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Mark Edward Hutchison
Find A Grave photo courtesy Lynda Davis

West Virginia Veterans Memorial


Mark Edward Hutchison

"A soldier doesn't fight because he hates the enemy in front of him, he fights because he loves what he left behind."

Mario Tomasello

Mark Edward Hutchison was born on March 30, 1963, in Elkins, Randolph County, West Virginia. Mark's parents were Edward Scott Hutchison and Helen Ruth Purkey Hutchison. Mark was the youngest of five siblings; he had two sisters, Barbara Hutchison Combs and Nancy Hutchison Fahey, and two brothers, Steve and Dave. In his teenage years, Mark was involved with numerous organizations including the Boy Scouts of America, the Izaak Walton League, and the Woodford Memorial United Methodist Church. He attended Elkins High School and graduated in 1981. (Beth Henry-Vance, “Dedication: 11th Street Bridge Renamed for U.S. Navy Veteran, The Inter-Mountain, 24 July 2017, accessed 23 March 2021,

Growing up, Mark did not have to look very far to find role models or even those who served in the military, as his father was a World War II Navy Veteran. His father served from 1943 through 1945 in several theaters of the war. During this time, he participated as an operator of a Landing Craft, Vehicle, Personnel (LCVP) or better known as the Higgins Boat during the landing of troops on the beaches of Normandy on D-Day, June 6, 1944. Mr. Hutchison also served as an Elkins city councilman for several years during the 1970s.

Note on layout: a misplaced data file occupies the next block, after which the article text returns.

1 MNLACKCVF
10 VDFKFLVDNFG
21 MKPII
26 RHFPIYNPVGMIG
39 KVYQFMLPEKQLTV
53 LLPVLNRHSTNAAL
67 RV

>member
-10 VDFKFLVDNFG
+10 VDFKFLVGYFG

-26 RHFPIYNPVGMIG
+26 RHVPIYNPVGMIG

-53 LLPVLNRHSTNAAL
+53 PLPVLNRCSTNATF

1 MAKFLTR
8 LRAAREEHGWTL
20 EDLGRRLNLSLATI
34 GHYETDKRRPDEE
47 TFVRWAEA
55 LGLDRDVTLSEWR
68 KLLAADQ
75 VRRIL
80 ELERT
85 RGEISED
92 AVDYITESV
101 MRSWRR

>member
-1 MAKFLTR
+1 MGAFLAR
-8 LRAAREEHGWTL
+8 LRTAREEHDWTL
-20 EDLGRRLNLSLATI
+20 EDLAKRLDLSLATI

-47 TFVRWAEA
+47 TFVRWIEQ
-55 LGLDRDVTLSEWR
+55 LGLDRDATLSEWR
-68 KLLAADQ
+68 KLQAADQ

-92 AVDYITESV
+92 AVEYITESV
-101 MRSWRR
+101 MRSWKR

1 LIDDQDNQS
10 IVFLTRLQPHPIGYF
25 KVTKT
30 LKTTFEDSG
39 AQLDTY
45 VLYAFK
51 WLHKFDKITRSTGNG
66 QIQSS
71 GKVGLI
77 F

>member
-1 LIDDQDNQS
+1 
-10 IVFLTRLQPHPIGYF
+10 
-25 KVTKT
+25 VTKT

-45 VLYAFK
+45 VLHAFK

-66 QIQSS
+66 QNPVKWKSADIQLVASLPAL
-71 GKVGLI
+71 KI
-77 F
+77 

Mark grew up in the town of Elkins, West Virginia, until he went into the military. Elkins is the county seat of Randolph County; it is situated in the northern central area of the state and is located at the confluence of the Tygart Valley River and Leading Creek. During his childhood, America was going through many struggles from the Vietnam War, anti-war protesters, and civil unrest, as well as the civil rights movement and equal rights for all Americans.

Mark Hutchison enlisted in the United States Navy on April 12, 1983, two years after he had graduated from Elkins High School in 1981. Mark served as a Boiler Technician 2nd Class (BT2) and was assigned to Naval Station Norfolk in Virginia. At the age of 23, he married Rhonda Ann Dehart on March 14, 1987, in Norfolk. Mark was assigned to the USS Iwo Jima, which was the lead ship of her class and type--the first amphibious assault ship to be designed and built from the keel up as a dedicated helicopter carrier. She carried helicopters and typically embarked U.S. Marine Corps elements of a Marine Amphibious Until (later Marine Expeditionary Unit, principally the Aviation Combat Element) to conduct heliborne operations in support of an amphibious operation.
USS <i>Iwo Jima</i> (LPH-2). National Archives and Records Administration photo (NAID) 6348975

USS Iwo Jima (LPH-2). National Archives and Records Administration photo (NAID) 6348975

The first Gulf War was a 35-nation response (led by the United States) to Iraq's invasion and annexation of Kuwait on August 2, 1990. ("Gulf War," Wikipedia, last edited 24 April 2021, accessed 27 April 2021, Mark was assigned to the USS Iwo Jima, which was a 30-year-old amphibious assault ship with a crew of over 700 and capable of transporting a Marine Aviation Squadron and landing team of over 1,500 Marines. She was dependable and was deployed to take part in Operation Desert Shield in August of 1990. After two months of the buildup of ground troops and naval forces, the USS Iwo Jima developed a leak in the steam valve that supplied steam to the stand-by electrical generator. Because of this leak, it had docked at the port of Manama, Bahrain, on October 25, 1990, where the valve was repaired by a local contractor. ("USS Iwo Jima [LPH-2]," Wikipedia, last updated 28 February 2021, accessed 23 March 2021,